Australia is providing A$25 million ($26 million) in assistance to help Indonesia improve access to HIV services in its two Papua provinces, embassy officials said on Monday.
The aid is part of a A$100 million HIV six-year partnership commitment between Australia and Indonesia that started four years ago.
The embassy said that the Australian government, through its aid program AusAID, has been combating HIV with the Indonesian government in Papua and West Papua since 2004.
The new Rapidly Expanding Access to Care for HIV (Reach) program will be building on the success of the existing partnership, an Australian official said.
Mat Kimberley, the acting head of Aus-AID in Indonesia, is traveling to Papua with Indonesian Health Minister Nafsiah Mboi to see firsthand how the partnership makes a difference in the lives of people with HIV, the embassy said.
“We share the same concern as Indonesia on the HIV epidemic in Papua and West Papua, which have the highest HIV prevalence in Indonesia,” Kimberley said.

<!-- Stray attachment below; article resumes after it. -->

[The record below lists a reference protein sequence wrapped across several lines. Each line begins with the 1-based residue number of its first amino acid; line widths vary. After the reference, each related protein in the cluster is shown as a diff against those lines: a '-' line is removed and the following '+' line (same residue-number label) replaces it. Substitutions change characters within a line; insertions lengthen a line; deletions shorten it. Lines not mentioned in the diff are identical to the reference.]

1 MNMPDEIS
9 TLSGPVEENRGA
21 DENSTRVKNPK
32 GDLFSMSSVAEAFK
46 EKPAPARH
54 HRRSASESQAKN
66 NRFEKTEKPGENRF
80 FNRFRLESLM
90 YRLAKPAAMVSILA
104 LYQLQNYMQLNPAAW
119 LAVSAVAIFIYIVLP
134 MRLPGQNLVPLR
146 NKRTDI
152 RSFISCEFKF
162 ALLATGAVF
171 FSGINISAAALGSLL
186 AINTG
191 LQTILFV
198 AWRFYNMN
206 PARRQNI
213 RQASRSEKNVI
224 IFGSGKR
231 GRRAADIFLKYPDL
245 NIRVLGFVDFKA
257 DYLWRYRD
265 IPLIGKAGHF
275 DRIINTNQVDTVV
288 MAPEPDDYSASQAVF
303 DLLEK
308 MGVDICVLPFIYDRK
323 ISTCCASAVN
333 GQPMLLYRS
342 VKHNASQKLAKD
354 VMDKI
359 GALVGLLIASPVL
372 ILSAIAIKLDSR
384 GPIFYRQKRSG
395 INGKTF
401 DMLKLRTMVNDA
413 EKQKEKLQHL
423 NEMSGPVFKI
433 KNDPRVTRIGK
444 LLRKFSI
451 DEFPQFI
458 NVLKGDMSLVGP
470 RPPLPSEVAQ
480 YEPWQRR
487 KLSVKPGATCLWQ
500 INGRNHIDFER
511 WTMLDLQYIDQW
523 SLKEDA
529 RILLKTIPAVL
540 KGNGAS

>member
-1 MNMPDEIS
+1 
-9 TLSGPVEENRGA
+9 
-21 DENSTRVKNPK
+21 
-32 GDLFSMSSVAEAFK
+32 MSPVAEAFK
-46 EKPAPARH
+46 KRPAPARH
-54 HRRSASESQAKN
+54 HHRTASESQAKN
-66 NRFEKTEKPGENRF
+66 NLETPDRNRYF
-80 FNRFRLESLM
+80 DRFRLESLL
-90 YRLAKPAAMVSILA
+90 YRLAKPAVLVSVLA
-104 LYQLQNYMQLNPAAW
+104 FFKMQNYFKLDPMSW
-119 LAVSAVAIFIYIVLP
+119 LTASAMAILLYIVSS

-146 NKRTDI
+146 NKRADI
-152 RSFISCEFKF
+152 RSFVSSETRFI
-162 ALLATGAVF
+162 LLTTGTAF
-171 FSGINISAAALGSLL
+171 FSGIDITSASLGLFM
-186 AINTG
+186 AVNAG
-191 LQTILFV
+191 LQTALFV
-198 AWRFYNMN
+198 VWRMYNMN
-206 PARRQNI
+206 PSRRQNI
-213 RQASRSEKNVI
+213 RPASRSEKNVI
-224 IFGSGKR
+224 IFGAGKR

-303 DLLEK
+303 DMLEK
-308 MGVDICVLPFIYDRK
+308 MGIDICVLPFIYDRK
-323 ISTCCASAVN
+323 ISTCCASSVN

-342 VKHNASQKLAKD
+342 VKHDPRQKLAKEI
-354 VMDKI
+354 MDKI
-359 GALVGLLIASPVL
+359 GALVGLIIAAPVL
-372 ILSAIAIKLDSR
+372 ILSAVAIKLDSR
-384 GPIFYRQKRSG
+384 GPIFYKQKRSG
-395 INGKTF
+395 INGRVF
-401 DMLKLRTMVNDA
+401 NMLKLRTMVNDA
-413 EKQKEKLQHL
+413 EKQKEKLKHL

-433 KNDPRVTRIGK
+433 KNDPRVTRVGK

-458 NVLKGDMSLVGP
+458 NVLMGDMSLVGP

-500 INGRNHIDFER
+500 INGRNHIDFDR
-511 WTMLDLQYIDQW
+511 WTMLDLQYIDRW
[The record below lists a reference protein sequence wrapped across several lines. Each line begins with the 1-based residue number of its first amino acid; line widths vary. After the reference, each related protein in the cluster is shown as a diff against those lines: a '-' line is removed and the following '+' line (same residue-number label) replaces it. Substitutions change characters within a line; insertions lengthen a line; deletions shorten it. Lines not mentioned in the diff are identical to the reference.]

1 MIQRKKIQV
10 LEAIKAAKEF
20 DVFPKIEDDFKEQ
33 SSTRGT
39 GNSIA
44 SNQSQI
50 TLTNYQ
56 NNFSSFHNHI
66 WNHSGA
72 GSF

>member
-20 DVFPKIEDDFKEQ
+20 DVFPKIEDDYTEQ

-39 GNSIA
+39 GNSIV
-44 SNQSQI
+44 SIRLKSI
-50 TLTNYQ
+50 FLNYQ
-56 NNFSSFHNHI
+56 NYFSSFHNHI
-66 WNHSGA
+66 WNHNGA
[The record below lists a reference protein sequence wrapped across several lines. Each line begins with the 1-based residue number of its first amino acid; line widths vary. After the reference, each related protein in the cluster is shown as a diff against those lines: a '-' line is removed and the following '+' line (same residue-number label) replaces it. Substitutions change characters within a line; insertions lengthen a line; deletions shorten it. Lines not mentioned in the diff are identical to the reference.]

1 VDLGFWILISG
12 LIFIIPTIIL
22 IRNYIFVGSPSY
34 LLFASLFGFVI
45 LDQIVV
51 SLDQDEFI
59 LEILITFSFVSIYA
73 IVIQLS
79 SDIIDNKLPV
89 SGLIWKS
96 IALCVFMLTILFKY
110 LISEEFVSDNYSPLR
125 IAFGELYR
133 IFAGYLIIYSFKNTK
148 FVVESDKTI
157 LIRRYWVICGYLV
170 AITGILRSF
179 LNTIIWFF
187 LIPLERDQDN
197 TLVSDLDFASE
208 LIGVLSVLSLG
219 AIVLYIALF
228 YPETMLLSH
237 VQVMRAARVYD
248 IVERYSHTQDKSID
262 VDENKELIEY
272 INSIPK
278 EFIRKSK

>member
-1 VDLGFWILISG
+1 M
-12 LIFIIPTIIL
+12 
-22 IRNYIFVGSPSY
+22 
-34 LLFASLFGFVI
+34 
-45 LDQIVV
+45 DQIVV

“Australia’s assistance will help improve access to HIV services and increase the number of people who are getting the care and treatment they need.”
Indonesia has one of the fastest-growing HIV transmission rates in Asia, and in most instances the actual number of people living with HIV is believed to be far higher than the official data shows.
The World Health Organization estimates there are 300,000 people in Indonesia living with HIV/AIDS, with the worst-affected places being Jakarta and the province of Papua, where 2.3 percent of the population is infected.
The government said that about 50,000 HIV patients require drugs, but only 20,000 are getting them.
There are 796 people with either AIDS or HIV on record in Papua, according to data from the AIDS Handling Commission (KPA) and the Health Department of Papua, including 335 HIV cases and 461 AIDS cases. Of those cases, 59 percent are women or girls.
The local KPA however estimated that there were 2,500 people living with HIV in the province.
KPA data shows that HIV/AIDS affects Papuans of all different backgrounds, from sex workers to housewives to even a handful of religious leaders.